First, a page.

From our sex, drugs and rock 'n' roll issue, DigitasLBi strategy director David Carr explores the possibilities around 3D printing drugs.
The digital industry has a tendency towards hype. From the obligatory ‘world’s first’ of every award entry, to the buzz around the new, next Facebook whose programmaticmonetising cookies will be around longer than their user base, we are forever announcing the latest paradigm shift.
But some things are worth the hype, and more.
At the beginning of August the FDA announced it had approved Spritam, the first 3D printed pill for use in the human body. Aprecia Pharmaceutical’s new product is actually an off-patent epilepsy drug, but its new MIT-created 3D printing manufacturing method allows for a precise, uniform and high dose in a small tablet.
This tablet dissolves faster than a liquid because its porous form is made from 3D printed, thin layers of powdered drug interspersed with liquid droplets – a technology known as ZipDose, also licensed by Aprecia from MIT but in the late 80s.
This new way of creating pills and tablets has advantages, such as creating higher dose single pills and pyramid shapes that release drugs more rapidly than traditionally manufactured cylinders, but what makes it so special? How is it different from 3D printing of a titanium jaw or the realisation of William Gibson’s 90s vision of 3D printer as teleport when Nasa emailed a ratchet wrench to the International Space Station?
I would argue that the FDA announcement is part of a nodal point. Along with other indications, such as the blockchain influencing the reworking of fintech, the ruling is one of the weak signals of a great change in society, culture and economics.
Why? Because health is difficult. Despite daily news about fitness and vitals tracking apps, the technological transformation of health has lagged – indeed it is still in the throes of moving from paper to electronic records.
Things take a lot longer in health. It is not the disruptive neo-Victorian sharing economy artificially running up monthly active users (MAUs) in the hope of a rapid IPO and exit (and let others work out how to make a profit). Health is a complex adaptive system riven with wicked problems. It has HIPAA (the federal Health Insurance Portability and Accountability Act) and tough regulators even Uber could not run over, as personal genomics company 23andMe found out first time around.
Getting approval for such a technology in such an environment is impressive. But what is equally impressive is that this has the potential to be a mass, not niche, application of that technology. It can transform the entire value-chain of the pharma industry, an industry that touches all our lives – from cancer treatments through to over the counter cough and cold medication.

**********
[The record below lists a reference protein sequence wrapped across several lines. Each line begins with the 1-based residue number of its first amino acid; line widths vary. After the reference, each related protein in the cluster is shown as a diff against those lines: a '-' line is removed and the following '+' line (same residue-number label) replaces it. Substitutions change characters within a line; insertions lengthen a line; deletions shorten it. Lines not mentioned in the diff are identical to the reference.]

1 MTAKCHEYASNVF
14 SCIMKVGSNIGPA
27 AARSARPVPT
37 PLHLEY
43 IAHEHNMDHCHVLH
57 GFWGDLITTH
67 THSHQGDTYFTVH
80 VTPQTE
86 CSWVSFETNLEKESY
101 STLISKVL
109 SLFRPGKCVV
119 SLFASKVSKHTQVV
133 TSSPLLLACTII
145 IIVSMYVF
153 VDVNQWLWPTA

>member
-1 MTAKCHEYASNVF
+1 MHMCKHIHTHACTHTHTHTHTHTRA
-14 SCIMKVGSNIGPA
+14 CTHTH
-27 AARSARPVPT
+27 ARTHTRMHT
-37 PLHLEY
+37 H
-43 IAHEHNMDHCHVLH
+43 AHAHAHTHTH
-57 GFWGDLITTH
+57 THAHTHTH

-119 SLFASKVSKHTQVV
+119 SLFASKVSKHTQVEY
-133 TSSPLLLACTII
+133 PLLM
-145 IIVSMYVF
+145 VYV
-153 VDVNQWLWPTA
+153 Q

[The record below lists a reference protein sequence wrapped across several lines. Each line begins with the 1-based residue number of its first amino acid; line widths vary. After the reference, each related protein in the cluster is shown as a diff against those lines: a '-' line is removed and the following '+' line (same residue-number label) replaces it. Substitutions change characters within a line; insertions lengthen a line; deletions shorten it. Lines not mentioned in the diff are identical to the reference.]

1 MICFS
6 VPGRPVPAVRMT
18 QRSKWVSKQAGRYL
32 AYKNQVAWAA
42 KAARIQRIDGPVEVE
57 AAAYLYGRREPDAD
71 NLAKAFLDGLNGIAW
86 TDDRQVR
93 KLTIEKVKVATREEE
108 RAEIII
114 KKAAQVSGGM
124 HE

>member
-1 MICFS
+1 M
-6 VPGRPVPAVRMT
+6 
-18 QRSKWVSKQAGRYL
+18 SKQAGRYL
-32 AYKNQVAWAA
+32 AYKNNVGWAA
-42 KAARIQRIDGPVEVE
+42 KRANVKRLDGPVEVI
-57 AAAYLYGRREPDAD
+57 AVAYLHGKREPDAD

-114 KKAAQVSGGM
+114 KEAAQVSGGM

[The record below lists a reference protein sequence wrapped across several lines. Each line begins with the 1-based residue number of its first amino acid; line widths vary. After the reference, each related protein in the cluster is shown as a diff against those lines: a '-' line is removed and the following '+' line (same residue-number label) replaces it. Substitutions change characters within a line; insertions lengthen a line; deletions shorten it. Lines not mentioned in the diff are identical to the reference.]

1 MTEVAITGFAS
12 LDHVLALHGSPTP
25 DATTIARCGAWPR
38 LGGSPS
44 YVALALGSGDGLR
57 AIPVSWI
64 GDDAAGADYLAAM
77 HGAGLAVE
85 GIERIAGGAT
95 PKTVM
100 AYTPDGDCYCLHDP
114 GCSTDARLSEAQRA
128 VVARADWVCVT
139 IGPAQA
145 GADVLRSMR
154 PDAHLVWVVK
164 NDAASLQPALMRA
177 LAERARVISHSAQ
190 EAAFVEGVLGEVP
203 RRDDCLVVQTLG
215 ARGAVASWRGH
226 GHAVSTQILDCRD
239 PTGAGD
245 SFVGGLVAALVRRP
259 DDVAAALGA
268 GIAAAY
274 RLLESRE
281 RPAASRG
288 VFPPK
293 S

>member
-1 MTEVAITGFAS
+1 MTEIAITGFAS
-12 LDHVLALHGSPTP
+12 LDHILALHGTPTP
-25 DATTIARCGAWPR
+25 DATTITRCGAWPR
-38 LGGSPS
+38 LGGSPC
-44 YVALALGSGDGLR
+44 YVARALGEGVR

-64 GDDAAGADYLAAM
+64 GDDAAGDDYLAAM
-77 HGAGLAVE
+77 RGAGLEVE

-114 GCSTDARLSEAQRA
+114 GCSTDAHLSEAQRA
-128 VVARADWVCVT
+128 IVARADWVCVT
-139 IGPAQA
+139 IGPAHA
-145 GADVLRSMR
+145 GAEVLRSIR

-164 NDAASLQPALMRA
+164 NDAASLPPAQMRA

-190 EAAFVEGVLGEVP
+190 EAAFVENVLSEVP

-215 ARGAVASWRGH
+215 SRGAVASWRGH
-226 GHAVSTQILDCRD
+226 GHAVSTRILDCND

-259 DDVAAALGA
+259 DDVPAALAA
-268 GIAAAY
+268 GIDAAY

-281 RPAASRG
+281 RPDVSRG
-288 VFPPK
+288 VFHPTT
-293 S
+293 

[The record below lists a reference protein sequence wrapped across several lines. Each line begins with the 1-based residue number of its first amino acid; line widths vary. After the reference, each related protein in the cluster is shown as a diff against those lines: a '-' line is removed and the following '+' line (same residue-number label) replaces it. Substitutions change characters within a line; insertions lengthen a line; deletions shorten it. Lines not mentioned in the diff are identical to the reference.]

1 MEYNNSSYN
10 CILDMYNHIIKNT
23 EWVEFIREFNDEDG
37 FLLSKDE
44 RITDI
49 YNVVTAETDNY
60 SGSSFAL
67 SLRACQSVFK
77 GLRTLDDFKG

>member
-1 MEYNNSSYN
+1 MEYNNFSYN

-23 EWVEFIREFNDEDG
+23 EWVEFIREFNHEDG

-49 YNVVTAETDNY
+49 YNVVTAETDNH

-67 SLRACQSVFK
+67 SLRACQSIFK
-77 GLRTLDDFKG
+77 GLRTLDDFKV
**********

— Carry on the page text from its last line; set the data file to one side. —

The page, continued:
3D printing will enable the creation of true personalised medicine for adults, and more easily swallowed, smaller doses for children. It will enable medication to be manufactured closer to where it is needed, reducing distribution costs.
And the real transformative step is already in the pipeline, with researchers at the Howard Hughes Medical Institute having created a 3D printer that can synthesise 14 different classes of small molecule.
Not only do these active pharmaceutical ingredients (APIs) unlock the creation of small batches of rare molecules for trials and drug discovery – offering hopes for rare disease and reducing the cost of R&D – they also offer the potential to eliminate the need to rely on different costly, specific processing equipment for every stage of drug manufacture.
When drug costs are increasing and a significant number of middle class Americans are not filling prescriptions or skipping doses on vital meds to save money, this could be the cost-reducing silver bullet the world needs: an API that will have a more life-changing impact than any social graph or ‘more relevant ad’ API.
If we carry the thought-experiment further to explore a world where – to paraphrase Bill Gates’ vision – there is a 3D drug printer on every desk and in every home, then that opens up the potential for even greater businessmodel and cultural transformation.
In the future do you subscribe to a more personalised brand, or a cheaper mass API feed? How do governments lock-out illegal narcotics and reverseengineered copies? Will new Amazonstyle marketplaces open with drug recommendations based on your genotype and new providers springing up, openly sharing molecule research and using cloud computing to crunch increasingly cheap genetic data?
Will the ability to create any small molecule on-demand force the manufacturers further up the valuechain into biosimilars serving Dallas Buyers Club-style groups paying for cross regulatory-area deliveries in Bitcoins?
Will we see 3D printers in the back of a Winabago infringing not only small molecules but also biologic patents? And in this scenario, who is ‘the one who knocks’ and does he work for big pharma or the insurance company?
Perhaps in the future we will look back – assuming we are still here – and say this is when the old world ended, not with a bang but with a small white (not blue or red) pill?